This week, OIF Director Barbara Jones is blogging about her experiences at her first SXSW in Austin.
March 14, 2012
Two SXSW programs about free speech were especially provocative and VERY controversial. In both cases, the projects use humor to present the impact of censorship in closed societies. They both experiment with how far they can push the limits to free expression–one in Iran, the other in Sharjah (UAE).
Parazit means “static”–what viewers experience when the Iranian government jams the television signal. Thus is named a popular TV show broadcast on Voice of America’s Persian service: http://parazit-parazit.blogspot.com/. Coverage of the SXSW presentation, “Iranian Outlaws: Satire Vs. Censorship“, is available at http://www.huffingtonpost.com/2012/03/13/sxsw-2012-saman-arbabi_n_1333036.html.
Saman Arbabi and Kambiz Hosseini, two Iranian expats, designed a type of Jon Stewart Daily Show for Iranians. (They have indeed appeared on Stewart’s show.) Though the Iranian government has declared watching the show “illegal,” people use illegal satellite dishes and the Internet. Over 800,000 have “liked” the show on Facebook worldwide and Arbabi receives dozens of photos and videos showing Iranians watching it in crowded living rooms, in a traditional tea and multigenerational get-together. Episodes are posted on You Tube. Arbabi receives his inspiration from ordinary Iranians, and topics range from the hijab to the hypocrisy of Islamic laws against gambling and drinking, versus real-world practice. Also covered are food shortages and the costs of gasoline–and the often amusing government statements regarding such daily frustrations.
The two comedians and their supporters have just launched Weapons of Mouse Destruction, a social media project to stamp out government censorship in such regimes as Iran and China. I have one of their amazing t-shirts and they are eager to partner with library groups. What an inspiration!
I had a lot more questions about the second presentation, a movie–“The Sheik and I”–and so did the government of Sharjah (though not the same concerns as mine!).
Filmmaker Caveh Zahedi was commissioned to make a film for the Sharjah Art Foundation’s Biennial Celebration, which interestingly wanted to explore the theme of “subversion.” Zahedi carefully checked for any restrictions and was told: no frontal nudity, and no making fun of the Prophet Mohammed. Puzzling to me was that Zahedi was invited in the first place! His previous films are more than edgy and very explicit in ways that surely would bother Muslims in the UAE. Zahedi himself says he thinks the organizers assumed that because he is an Iranian-American Muslim, he would have understood the underlying customs and traditions. Well, he didn’t, or at least pretended he didn’t!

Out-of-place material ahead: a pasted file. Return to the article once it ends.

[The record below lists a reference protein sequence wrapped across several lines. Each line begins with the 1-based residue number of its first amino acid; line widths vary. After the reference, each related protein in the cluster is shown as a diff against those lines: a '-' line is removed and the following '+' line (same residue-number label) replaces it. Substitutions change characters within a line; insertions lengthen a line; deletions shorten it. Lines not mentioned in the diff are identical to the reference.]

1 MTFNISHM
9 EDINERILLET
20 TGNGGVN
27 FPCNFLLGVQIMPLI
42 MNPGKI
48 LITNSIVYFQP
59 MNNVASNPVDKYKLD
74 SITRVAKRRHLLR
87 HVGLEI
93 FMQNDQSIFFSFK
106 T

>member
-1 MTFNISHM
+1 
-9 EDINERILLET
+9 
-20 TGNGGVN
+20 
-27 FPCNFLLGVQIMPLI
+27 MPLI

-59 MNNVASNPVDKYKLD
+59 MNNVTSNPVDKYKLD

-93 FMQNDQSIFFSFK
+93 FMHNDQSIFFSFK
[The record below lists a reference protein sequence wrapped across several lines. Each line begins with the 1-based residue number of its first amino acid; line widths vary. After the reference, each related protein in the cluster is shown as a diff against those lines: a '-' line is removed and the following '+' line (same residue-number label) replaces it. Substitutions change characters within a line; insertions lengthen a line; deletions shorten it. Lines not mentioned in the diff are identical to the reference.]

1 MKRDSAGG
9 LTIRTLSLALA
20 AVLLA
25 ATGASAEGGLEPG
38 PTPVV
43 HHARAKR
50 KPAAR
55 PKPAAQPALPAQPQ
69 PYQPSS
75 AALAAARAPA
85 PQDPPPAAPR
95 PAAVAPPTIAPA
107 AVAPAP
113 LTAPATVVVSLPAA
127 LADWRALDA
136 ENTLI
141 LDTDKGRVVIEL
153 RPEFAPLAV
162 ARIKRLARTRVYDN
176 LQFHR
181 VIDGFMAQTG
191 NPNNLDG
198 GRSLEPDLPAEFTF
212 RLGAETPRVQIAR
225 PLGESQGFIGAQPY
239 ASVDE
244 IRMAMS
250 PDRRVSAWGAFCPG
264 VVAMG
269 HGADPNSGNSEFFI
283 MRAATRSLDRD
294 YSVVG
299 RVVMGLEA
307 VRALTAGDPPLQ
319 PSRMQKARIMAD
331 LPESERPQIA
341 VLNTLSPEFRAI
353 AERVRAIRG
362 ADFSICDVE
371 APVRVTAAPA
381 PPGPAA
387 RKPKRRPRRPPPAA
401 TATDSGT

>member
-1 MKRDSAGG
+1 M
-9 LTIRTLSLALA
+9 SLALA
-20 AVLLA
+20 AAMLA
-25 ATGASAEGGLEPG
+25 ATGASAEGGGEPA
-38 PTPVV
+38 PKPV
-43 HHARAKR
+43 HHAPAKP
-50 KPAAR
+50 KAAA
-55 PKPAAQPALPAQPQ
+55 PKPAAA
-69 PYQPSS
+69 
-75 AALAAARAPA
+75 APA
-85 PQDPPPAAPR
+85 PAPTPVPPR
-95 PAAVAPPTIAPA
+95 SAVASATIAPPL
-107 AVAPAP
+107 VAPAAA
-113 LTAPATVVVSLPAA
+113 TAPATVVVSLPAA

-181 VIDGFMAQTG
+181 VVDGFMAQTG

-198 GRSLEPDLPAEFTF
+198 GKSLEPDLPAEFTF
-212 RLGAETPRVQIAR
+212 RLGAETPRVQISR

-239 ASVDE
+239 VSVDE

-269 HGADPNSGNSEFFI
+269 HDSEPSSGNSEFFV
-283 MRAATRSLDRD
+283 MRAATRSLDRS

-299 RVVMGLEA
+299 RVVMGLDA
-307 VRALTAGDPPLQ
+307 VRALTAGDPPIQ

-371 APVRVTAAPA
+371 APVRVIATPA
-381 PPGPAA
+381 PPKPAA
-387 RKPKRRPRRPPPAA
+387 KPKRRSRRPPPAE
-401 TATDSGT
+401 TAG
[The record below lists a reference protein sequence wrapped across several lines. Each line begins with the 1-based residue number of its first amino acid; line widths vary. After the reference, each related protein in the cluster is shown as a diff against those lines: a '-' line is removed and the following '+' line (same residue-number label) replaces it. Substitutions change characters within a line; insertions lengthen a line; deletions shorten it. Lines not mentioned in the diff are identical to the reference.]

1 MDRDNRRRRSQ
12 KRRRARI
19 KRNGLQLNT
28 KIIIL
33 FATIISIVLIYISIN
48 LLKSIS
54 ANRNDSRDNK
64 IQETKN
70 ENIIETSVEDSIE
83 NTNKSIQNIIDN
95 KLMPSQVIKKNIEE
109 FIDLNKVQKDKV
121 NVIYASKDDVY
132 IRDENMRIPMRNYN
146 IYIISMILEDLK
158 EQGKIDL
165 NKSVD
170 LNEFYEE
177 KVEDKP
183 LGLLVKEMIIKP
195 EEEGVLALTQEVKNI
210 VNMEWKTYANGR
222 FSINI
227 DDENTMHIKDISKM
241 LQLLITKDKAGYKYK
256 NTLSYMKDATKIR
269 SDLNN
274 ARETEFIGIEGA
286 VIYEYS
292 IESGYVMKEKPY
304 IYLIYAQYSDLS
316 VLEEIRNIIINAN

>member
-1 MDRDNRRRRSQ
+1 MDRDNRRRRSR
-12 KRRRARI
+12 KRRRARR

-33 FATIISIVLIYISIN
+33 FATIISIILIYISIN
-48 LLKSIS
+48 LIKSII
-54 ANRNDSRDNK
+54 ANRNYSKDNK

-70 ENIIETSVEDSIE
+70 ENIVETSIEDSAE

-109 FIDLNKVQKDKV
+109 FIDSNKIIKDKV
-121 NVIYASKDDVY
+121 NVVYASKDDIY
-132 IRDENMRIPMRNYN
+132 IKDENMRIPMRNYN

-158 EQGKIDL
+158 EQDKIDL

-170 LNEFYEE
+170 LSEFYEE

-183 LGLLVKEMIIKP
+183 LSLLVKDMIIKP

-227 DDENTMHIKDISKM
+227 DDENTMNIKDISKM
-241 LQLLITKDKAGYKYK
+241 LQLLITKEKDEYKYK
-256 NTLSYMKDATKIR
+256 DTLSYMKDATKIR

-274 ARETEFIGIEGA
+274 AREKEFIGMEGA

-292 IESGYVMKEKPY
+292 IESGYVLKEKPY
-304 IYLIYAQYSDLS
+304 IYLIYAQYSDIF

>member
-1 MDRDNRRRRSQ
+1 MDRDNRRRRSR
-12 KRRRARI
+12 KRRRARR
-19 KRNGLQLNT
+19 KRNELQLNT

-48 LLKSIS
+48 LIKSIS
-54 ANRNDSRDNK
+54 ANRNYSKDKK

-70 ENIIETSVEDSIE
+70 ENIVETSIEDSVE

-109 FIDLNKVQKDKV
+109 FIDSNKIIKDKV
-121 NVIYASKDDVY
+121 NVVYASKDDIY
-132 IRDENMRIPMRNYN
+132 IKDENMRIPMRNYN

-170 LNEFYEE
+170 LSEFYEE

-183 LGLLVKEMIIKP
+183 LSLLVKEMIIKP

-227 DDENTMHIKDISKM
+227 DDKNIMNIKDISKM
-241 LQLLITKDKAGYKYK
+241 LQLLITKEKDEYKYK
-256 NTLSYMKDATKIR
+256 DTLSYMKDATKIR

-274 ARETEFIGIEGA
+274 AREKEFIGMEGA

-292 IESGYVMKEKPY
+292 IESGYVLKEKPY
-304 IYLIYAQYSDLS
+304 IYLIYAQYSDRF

He decided to make the film in Sharjah, to take him family with him, to hire local “guest workers” as actors, and to use this theme: guest workers and children kidnapping the Sheik of Sharjah in order to get more labor rights for guest workers.
I had trouble with this film. It started with the fact that I honestly didn’t think that Zahedi’s actual movie was all that good. His vision to test the limits of censorship was lost in some very troubling stereotypes and fuzzy thinking about the plot. And it brought to me the very real ethical issue of filmmakers putting their actors in physical danger. It seemed to me that Zahedi was more interested in his personal satisfaction as an artist than in the lives of his actors. For example, he had one elderly gentleman–an Egyptian living in Sharjah for 30 years–play the Sheik. If this scene had remained, this would have surely gotten this old man kicked out of the country.
Having said that, I think it is a very important film for pointing out censorship’s dilemmas, and I wish more theaters would have the courage to show it, perhaps with a discussion panel afterwards. I was also interested that when the Sheik of Sharjah tried to ban the film worldwide, the new New York State libel tourism law was applied and Zahedi won! He can now show the film anywhere he wants (except Sharjah), and the actors will not be harmed. Having said that–Zahedi and his family are very nervous. SXSW was the only film festival willing to show this, and he has been rejected from others and feels that the ethics of documentary filmmakers toward his work have been abandoned in this case due to fear of reprisals.
My third post will be about a prevailing theme here at SXSW: privacy.